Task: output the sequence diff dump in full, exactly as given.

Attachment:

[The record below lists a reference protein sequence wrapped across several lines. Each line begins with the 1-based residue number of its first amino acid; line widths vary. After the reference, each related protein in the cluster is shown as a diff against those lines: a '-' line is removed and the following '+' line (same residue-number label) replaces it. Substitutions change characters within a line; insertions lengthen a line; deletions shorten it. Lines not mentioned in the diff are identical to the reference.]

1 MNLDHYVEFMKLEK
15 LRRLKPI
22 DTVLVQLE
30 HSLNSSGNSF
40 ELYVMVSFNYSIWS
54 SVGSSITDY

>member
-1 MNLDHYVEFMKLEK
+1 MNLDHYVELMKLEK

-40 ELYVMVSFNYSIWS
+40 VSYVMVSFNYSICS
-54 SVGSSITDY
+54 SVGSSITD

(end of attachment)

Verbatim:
[The record below lists a reference protein sequence wrapped across several lines. Each line begins with the 1-based residue number of its first amino acid; line widths vary. After the reference, each related protein in the cluster is shown as a diff against those lines: a '-' line is removed and the following '+' line (same residue-number label) replaces it. Substitutions change characters within a line; insertions lengthen a line; deletions shorten it. Lines not mentioned in the diff are identical to the reference.]

1 MNLDHYVEFMKLEK
15 LRRLKPI
22 DTVLVQLE
30 HSLNSSGNSF
40 ELYVMVSFNYSIWS
54 SVGSSITDY

>member
-1 MNLDHYVEFMKLEK
+1 MNLDHYVELMKLEK

-40 ELYVMVSFNYSIWS
+40 VSYVMVSFNYSICS
-54 SVGSSITDY
+54 SVGSSITD